The courts have repeatedly held that a failure to engage in alternative dispute resolution (ADR), and in particular mediation, may constitute unreasonable conduct and therefore risks a costs sanction. A recent Court of Appeal judgment confirms that exceptions exist and potentially widens their scope. Nonetheless, from a practical point of view, parties should remain cautious about refusing to engage in ADR.
The existing position
The established position is that parties are always expected to consider ADR. The courts have consistently indicated that a failure to respond to an invitation to participate in ADR, or a refusal to participate, may be viewed as unreasonable conduct and could result in costs sanctions (see the Practice Direction on Pre-Action Conduct and the Court of Appeal judgment of Susan Dunnett v. Railtrack plc). A party that refuses to mediate and then goes on to be successful at trial may find the amount of costs it can recover significantly reduced. If that party loses the trial, it risks paying the other side's costs at the higher, indemnity, rate.
Absolute silence in response to an invitation to ADR is highly likely to be considered unreasonable, even if reasonable grounds to refuse existed (PGF II SA v. OMFS Company 1 Ltd).
Examples exist where a refusal to mediate was deemed reasonable and the costs consequences avoided. The Court of Appeal provided guidelines on what may constitute such reasonable grounds in Halsey v. Milton Keynes General NHS Trust. Nonetheless, the courts' starting position has been that ADR should be considered.
The costs consequences are not automatic. The unreasonable conduct is a factor for the court to consider when exercising its discretion on costs.
Gore v. Naheed and Ahmed
In Gore v. Naheed and Ahmed  EWCA Civ 369, the Court of Appeal considered an appeal relating to a right of way for vehicle access. The claimant, Mr Gore, was successful and awarded his costs. The defendants argued these costs should be reduced due to Mr Gore's failure to engage in mediation.
The Court of Appeal's view was that:
A party's desire to have the issue resolved by litigation, rather than mediation, is not necessarily unreasonable, especially when that party is ultimately successful at trial.
Even if a failure to engage in ADR was deemed unreasonable, the costs consequences remained at the discretion of the court.
Factors to consider when identifying reasonable grounds for refusing mediation included whether the mediation had any realistic prospect of success and whether there were complex questions of law unsuitable for mediation.
What this means
The court's approach in Gore is markedly different from its position in recent years, such as the PGF case. Whilst Gore is consistent with the approach in Halsey (that exceptions to the general rule exist), it is surprising to see the courts row back from promoting ADR.
Although engaging in ADR remains in the best interests of a party in most cases, this highlights the occasional instances where a party may reasonably wish to resist an offer to mediate. An example is where the other side has failed to set out its position in a coherent way, so the mediation appears doomed to fail. (As an aside, such a situation could be dealt with by suggesting the mediation is delayed until the other side explains its case properly.) The Gore judgment may well assist in such circumstances.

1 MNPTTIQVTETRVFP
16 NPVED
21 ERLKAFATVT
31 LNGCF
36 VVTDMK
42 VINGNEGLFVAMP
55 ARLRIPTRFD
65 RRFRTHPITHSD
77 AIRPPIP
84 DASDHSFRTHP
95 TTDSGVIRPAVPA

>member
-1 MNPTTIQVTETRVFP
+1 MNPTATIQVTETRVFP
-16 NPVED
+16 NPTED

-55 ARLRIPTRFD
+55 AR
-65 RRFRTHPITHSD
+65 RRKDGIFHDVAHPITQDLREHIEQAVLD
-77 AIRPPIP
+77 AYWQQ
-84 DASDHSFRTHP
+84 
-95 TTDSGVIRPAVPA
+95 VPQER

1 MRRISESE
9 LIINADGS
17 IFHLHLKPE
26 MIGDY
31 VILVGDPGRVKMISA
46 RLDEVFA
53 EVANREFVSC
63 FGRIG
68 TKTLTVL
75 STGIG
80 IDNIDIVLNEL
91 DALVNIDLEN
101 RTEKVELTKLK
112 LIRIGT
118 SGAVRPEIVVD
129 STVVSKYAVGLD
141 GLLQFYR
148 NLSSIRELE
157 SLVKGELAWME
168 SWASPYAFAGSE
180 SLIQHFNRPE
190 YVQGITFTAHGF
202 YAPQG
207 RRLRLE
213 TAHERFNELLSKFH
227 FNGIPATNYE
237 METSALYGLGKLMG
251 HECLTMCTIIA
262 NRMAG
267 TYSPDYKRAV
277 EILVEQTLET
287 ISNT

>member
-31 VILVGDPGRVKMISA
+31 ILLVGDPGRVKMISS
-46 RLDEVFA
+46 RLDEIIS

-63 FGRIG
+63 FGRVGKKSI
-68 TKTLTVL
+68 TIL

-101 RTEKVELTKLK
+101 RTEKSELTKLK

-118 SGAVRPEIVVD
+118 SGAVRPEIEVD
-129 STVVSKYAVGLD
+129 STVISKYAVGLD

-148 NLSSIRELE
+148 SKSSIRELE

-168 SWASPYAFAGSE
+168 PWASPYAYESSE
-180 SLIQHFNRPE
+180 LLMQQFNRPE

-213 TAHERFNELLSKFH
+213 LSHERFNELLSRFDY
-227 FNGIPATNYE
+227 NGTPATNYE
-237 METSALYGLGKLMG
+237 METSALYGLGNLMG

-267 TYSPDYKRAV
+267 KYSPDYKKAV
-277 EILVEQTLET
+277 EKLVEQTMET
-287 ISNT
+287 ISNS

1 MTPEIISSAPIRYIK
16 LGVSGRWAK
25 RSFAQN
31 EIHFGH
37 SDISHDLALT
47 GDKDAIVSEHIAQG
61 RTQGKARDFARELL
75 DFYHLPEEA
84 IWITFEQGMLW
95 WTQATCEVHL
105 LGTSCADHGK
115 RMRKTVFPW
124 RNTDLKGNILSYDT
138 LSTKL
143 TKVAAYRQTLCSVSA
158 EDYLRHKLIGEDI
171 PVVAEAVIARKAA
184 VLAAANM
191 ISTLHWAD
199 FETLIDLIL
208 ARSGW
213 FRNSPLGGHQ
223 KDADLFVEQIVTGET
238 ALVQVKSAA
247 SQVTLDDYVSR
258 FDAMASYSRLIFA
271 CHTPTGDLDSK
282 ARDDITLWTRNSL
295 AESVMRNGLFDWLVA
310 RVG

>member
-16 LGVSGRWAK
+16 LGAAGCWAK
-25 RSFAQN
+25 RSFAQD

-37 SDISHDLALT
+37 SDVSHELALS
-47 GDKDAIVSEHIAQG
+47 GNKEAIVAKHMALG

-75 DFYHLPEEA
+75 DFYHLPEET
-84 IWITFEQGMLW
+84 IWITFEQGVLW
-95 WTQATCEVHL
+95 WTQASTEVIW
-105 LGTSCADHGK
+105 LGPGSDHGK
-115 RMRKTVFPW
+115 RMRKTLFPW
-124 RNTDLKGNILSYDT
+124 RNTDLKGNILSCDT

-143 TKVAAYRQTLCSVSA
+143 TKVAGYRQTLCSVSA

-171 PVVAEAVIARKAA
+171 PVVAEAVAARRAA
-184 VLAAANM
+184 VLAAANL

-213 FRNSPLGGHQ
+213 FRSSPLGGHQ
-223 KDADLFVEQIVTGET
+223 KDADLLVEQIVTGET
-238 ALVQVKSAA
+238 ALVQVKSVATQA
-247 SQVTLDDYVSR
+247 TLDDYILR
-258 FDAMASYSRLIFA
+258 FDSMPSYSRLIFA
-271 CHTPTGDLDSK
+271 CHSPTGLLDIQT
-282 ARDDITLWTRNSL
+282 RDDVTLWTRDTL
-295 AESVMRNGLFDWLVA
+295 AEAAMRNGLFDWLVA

The issue for parties is that, given any sanction will still ultimately come down to the court's discretion, uncertainty on costs will exist until the end of the trial. In large complex cases, those costs consequences could easily dwarf the costs of a mediation. The prudent approach remains that parties should remain receptive to offers to mediate. When considering whether there is a good reason to refuse such an offer, the Halsey factors mentioned above may assist. These included:
The nature of the dispute: Most cases are suitable for ADR, although there may be an issue that is likely to arise again in future and a party needs a binding precedent to deal with such occurrences.
The merits of the case: For instance, if the defendant considers the claimant is using the threat of costs sanctions to extract a settlement, despite the claim being without merit.
Other settlement methods have been attempted: This may show that a party is making efforts to engage in ADR but, as the other side has unrealistic views of the merits of its case, mediation is not appropriate.
The costs of mediation would be disproportionately high: On very small disputes, a reluctance to mediate is less likely to result in a costs sanction.
Delay: For instance, if mediation would require the trial to be adjourned.
Whether the mediation had a reasonable prospect of success: The Gore judgment was consistent with this factor.
If a party considers there is a good reason to refuse to mediate, it should fully set out its reasons in writing to the other side. These grounds should be kept under review. If there is doubt, the prudent approach remains to engage in ADR and consider mediation.